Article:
How do you determine share size per trade? Is it documented in a written trading plan?
Day trade and risk go together, it’s tough to say one without the other.
The problem for most new day traders is they never learn to adjust risk with volatility. A $500 risk is not the same in every stock or from day-to-day.
Stocks have different volatility, known as average true range. This is the amount price action fluctuates from high to low (on average). New traders should assess risk tolerance, capital and decision making ability and coordinate these resources with volatility.
The truth is, new day traders can’t handle faster, wider movements. They have not learned to make good decisions yet. They don’t have enough experience.
This is one of the top reasons talented day traders fail. They trade too much volatility too soon. They are focused on potential profits before learning how to handle risk.
Day Trade and $500 Risk
I can’t tell you how many traders want to day trade $NFLX simply because it moves a lot. There is nothing wrong with this, if it fits your skills and risk parameters. A day trade in this stock with a risk of $500 can be wiped out in 5 minutes without choosing the correct combination of share size to stop-loss target.
From January 21-February 9, 2015 $NFLX had a 14 period average true range of @$16 per day. This means on average, over that 14 day window, the distance between the high and low was $16. For the majority of the month of March 2015, the ATR over the same averaged period was $11.
Or $5 less per day from high to low. The swings to day trade were “less volatile.”
As volatility rises in your stock, you can reasonably expect wider swings from entry to stop-loss target. This means you can still risk $500 but you would allocate fewer shares to compensate for the difference.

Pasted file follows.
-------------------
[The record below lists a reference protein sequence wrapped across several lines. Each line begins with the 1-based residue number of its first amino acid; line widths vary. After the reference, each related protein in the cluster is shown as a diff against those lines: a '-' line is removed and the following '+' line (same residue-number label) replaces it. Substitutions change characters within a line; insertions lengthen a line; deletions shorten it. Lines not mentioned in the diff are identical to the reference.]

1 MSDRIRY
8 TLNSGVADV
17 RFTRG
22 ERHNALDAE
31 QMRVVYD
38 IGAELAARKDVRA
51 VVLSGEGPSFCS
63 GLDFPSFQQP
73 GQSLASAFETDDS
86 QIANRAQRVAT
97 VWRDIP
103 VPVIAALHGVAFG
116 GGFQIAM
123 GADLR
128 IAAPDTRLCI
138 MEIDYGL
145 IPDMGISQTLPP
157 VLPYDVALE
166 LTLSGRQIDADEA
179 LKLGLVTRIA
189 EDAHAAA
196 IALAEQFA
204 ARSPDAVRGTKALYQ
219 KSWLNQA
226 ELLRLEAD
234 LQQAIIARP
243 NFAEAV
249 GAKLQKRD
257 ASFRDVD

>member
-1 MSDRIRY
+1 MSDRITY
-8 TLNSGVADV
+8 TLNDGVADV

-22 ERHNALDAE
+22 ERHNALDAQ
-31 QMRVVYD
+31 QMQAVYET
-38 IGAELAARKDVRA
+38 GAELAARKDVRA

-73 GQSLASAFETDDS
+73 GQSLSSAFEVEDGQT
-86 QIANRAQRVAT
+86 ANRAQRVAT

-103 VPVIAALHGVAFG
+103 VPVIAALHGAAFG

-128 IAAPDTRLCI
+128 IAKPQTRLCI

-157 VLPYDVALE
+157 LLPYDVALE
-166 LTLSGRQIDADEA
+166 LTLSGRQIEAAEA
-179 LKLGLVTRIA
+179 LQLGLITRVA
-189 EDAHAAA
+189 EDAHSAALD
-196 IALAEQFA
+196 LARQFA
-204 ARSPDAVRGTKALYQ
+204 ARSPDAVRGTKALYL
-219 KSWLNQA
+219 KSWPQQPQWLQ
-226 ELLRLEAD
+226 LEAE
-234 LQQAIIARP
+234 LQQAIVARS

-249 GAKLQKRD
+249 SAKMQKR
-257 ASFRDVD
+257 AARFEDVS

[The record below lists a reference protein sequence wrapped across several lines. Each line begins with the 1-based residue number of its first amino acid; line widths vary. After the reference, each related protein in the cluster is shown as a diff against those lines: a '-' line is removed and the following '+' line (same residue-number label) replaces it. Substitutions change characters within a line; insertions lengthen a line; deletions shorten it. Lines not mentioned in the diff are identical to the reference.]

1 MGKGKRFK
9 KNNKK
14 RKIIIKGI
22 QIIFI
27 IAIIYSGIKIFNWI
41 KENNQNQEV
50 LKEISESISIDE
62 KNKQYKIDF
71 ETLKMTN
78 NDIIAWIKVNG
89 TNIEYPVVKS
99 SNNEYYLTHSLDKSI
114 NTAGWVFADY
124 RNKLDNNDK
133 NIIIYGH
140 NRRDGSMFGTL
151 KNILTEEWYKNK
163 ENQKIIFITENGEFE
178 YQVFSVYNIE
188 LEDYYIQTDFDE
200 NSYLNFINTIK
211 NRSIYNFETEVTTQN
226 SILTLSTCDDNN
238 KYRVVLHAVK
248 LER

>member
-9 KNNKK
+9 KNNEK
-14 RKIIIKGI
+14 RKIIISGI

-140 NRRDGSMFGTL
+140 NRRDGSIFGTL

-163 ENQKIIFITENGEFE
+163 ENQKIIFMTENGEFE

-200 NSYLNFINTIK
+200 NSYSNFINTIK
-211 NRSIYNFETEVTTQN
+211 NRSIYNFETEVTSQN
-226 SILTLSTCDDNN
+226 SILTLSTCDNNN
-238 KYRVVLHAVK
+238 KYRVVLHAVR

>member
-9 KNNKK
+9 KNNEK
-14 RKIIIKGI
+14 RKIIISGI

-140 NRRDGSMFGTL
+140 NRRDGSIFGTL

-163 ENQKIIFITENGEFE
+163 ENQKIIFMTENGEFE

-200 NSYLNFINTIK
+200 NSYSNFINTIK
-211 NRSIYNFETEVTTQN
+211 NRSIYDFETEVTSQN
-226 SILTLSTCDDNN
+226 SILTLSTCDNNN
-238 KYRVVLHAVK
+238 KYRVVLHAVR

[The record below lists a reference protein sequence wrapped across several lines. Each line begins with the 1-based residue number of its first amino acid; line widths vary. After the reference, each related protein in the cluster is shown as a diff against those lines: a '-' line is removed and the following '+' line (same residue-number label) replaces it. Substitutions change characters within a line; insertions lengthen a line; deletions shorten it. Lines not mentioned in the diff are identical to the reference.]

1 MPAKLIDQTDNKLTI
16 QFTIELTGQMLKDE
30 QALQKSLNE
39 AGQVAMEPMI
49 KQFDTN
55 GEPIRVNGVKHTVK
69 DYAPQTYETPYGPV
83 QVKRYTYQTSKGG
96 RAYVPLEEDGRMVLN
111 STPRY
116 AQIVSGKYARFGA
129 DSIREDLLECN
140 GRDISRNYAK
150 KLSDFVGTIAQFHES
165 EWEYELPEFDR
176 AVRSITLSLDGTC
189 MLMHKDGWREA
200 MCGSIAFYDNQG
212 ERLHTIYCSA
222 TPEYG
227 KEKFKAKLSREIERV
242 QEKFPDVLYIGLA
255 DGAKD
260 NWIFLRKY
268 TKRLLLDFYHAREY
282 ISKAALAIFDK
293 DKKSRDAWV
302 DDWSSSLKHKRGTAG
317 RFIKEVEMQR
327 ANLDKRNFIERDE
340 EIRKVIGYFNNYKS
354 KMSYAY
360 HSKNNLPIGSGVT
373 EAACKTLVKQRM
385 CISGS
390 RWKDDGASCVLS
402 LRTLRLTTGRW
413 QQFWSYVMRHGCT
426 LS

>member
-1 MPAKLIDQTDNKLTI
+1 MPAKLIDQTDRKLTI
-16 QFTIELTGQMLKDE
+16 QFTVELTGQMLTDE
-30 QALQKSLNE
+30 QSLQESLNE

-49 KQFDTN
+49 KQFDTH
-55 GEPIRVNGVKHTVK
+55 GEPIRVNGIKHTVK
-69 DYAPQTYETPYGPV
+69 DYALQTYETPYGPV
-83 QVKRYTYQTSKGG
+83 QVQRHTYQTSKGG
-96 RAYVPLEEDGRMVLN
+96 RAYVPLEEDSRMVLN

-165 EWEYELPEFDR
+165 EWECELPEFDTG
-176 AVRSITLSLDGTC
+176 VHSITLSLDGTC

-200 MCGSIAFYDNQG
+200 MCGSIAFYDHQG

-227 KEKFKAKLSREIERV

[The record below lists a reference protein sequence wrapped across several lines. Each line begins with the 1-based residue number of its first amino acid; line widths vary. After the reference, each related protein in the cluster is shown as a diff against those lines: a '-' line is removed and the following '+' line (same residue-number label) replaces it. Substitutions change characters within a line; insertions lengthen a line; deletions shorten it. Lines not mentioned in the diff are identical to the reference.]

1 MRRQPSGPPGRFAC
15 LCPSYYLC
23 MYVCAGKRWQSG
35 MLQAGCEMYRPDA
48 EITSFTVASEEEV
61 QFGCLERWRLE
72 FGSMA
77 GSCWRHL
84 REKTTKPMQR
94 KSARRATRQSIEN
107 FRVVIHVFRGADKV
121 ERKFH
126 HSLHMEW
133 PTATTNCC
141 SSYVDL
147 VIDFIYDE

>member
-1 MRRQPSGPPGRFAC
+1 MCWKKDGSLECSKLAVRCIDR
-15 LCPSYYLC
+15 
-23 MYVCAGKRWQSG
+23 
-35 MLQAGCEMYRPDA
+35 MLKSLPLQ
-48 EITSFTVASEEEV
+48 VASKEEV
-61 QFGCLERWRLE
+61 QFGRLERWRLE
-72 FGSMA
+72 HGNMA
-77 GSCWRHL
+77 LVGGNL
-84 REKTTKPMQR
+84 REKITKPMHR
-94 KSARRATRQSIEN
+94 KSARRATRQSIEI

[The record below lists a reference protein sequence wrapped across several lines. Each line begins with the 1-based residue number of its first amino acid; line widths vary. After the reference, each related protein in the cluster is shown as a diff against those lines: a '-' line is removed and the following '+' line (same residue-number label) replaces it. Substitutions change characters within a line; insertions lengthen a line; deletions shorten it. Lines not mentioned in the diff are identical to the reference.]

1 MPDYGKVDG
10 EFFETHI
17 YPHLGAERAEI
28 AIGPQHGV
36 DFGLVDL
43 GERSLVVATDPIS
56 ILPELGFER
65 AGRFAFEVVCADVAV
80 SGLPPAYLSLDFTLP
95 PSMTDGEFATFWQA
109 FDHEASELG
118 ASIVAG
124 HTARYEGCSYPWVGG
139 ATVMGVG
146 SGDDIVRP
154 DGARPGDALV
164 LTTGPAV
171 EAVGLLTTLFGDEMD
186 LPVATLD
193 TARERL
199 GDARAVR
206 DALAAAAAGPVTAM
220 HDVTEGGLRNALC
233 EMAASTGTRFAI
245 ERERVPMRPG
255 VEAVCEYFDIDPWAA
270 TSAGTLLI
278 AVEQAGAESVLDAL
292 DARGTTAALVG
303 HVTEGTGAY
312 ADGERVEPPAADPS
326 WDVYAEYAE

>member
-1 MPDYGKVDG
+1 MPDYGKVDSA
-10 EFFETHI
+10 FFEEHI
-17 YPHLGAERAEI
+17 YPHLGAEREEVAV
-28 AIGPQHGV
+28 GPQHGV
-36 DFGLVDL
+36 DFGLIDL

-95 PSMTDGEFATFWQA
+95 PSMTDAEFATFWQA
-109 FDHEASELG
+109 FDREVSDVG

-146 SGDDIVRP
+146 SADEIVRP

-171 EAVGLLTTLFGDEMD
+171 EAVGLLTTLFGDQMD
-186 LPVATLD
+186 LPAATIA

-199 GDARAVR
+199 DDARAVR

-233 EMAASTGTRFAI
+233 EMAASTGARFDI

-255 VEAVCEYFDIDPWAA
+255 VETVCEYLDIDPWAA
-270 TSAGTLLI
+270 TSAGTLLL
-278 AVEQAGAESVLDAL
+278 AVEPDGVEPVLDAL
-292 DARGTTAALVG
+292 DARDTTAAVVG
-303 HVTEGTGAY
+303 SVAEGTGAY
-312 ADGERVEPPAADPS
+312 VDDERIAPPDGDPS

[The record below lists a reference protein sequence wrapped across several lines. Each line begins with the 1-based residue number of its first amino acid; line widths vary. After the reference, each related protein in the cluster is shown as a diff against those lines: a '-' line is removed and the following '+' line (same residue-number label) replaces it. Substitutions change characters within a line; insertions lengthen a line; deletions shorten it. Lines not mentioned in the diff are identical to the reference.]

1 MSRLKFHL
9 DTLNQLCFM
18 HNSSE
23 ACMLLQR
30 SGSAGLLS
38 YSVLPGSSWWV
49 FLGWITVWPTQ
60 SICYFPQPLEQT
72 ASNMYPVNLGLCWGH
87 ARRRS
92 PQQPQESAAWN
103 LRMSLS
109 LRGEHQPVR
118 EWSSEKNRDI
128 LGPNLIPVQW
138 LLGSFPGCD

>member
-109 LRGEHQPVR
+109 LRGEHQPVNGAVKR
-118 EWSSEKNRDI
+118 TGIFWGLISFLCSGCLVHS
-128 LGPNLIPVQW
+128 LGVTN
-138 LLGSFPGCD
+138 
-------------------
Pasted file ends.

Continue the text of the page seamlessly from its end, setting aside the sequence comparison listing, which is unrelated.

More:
Could you trade with a tight stop and usee the same shares? Yes, but you are setting yourself up to get stopped out on normal price action. You need to set your stop outside of this noise.
Day Trade Volatility Adjustment #2: The CBOE $VIX
This chart of the CBOE Volatility index demonstrates expected future volatility. It is also known as the fear index.
As the $VIX rises, volatility rises and selling pressure tends to increase.
Day trade lesson: You should monitor the reading of the $VIX and the trend of the $VIX so you can adjust share size to be in line with accepted risk. *This also means short-selling if there is an obvious up trend in the $VIX is a good play (assuming the stock in not in a valid uptrend)
Rules to Protect Capital While Taking Advantage of Wider Price Swings
#1: Pick a dollar amount you are willing to risk and then choose the correct amount of shares. The sign of an amateur is a day trader who trades the same amount of shares every trade. Reverse engineer the trade. Accept the risk in then determine how many shares based on the difference between your entry price and stop loss.
#2: Accept the risk and stick to it. Putting on a trade and accepting the risk is not the same thing. You are guilty if you have ever moved a stop loss. If your stop loss is going to get hit, let it get hit. Exit the trade and simply look for another spot to enter if the trade scenario is still valid. Under no circumstances should you add to a losing trade-especially in this environment with the increased volatility.
#3 Take quick profits: Increased volatility translates into wind-fall profits. Well executed trades can pay quickly. Be smart, don’t be greedy. You are a swing trader not an investor, take the profits and move on. If your profit target is reached in two days instead of seven book it!
#4: Learn to short-sell or stay out of a market decline. If the concept of earning money as the market moves lower is un-American to you or you simply don’t understand how it works, step aside and find a stock that has a bullish edge. You don’t need to be involved all the time.
Recap: Increased volatility means increased opportunity. If you are prepared with correct risk and disciplined, this can be an exciting time to day trade. If you are a new trader and not sure how to recognize this scenario make it a point to watch the $VIX. As it rises the average range of stocks increases. Adjust your share size lower in sync with a rising $VIX and you will have a sound money management plan.
Disclaimer: The lessons here are guidelines to consider for your unique resources and skills. All lessons and tips need to be considered in context. Good trading education provides a foundation for you to adapt into your trading plan.